At crucial moments in Derrida’s work (I’m focussing on Derrida; we’ll get to Wittgenstein, perhaps, eventually, at which point everything, I hope, will change) the coin looms large; the coin (the infinite substitutions of capitalist economies) seems to dominate the language with which Derrida articulates his thought of infinite substitutability as language.
Near the start of ‘White Mythologies’, his essay on metaphor, Derrida quotes from Anatole France’s ‘The Garden of Epicurus’. “Polyphilos:… I was thinking how the Metaphysicians, when they make a language for themselves, are like… knife-grinders, who instead of knives and scissors, should put medals and coins to the grindstone to efface the exergue, the value and the head. When they have worked away till nothing is visible in their crown-pieces, neither King Edward, the Emperor William, nor the Republic, they say: ‘These pieces have nothing either English, German or French about them; we have freed them from all limits of time and space; they are not worth five shillings any more; they are of an inestimable value, and their exchange value is extended indefinitely.’ They are right in speaking thus. By this needy knife-grinder’s activity words are changed from a physical to a metaphysical acceptation. It is obvious what they lose in the process; what they gain by it is not so immediately apparent.” (quoted in ‘Margins of Philosophy’, p. 210)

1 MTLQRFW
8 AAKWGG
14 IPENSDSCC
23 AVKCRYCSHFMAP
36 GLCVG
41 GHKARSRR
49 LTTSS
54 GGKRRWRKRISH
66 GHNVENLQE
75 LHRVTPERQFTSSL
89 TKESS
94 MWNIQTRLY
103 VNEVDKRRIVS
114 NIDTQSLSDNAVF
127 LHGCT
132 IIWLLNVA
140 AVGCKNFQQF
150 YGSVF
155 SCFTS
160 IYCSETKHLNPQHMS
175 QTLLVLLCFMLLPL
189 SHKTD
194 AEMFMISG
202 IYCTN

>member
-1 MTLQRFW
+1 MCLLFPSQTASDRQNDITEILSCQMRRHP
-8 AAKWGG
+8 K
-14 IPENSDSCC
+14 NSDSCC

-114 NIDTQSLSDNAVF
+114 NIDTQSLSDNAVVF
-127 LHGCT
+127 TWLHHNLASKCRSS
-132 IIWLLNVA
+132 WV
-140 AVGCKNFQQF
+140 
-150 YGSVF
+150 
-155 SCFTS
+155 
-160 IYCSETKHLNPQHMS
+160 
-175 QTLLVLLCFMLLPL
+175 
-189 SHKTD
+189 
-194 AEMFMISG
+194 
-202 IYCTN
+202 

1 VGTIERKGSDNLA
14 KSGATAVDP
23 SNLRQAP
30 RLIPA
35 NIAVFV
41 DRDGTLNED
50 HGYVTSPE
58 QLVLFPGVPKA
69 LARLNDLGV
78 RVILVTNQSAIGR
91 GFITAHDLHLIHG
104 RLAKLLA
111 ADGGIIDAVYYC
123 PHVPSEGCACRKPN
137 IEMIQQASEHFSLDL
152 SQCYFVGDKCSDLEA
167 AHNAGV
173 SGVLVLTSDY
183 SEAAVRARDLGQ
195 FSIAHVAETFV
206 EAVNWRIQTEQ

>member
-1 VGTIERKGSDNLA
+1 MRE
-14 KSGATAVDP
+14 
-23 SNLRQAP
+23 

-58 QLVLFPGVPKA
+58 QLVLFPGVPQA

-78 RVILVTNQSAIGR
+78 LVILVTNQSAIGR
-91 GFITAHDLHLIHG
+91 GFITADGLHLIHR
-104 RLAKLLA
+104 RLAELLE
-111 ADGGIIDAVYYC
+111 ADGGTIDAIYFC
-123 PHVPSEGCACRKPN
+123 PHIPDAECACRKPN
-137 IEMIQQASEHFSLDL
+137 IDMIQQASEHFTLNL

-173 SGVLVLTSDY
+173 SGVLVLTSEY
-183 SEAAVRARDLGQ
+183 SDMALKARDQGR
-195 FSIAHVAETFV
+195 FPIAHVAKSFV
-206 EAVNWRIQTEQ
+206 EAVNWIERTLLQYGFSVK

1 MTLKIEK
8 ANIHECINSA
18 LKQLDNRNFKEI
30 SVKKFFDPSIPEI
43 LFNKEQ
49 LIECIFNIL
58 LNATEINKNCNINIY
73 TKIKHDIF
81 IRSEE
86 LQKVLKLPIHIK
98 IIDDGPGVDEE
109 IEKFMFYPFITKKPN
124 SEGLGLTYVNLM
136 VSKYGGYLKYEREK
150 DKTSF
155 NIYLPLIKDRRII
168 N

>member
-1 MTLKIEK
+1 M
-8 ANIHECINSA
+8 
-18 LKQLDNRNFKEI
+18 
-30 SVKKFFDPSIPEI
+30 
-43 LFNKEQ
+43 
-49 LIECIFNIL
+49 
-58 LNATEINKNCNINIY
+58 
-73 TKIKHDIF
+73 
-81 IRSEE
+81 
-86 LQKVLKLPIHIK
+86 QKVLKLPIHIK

Coin as metaphor for language. Coin as metaphor for metaphor. The sensuous meaning of language is rubbed away, to produce abstraction –abstraction conceals a hidden sensuousness.
But it seems strange of France’s Polyphilos to use this metaphor for metaphor. The coin is (of course) already an abstraction, a materially instantiated abstraction – a ‘sensuous non-sensuous’, to use the language of ‘Capital’ (or of Hegel; or, I’m told, of Goethe’s Mephistopheles). To rub away at the coin to make it abstract – to efface the head – is to remove its connection to the abstract (to the head). A coin without inscription loses its value as a coin. And so Polyphilos’s satire, that ridicules metaphysicians for effacing the real meaning of the words they use – a real meaning that is sensual, tangible, non-abstract, metaphoric; this ridicule is rerouted by the metaphor Polyphilos uses to describe metaphor – this metaphor makes metaphor already abstract, makes sensuousness already abstract. And it does so through the power of the coin.
Derrida of course critiques Polyphilos (or Anatole France) in ‘White Mythology’. But he does so while also deploying a metaphorics of the coin – of capital and surplus value.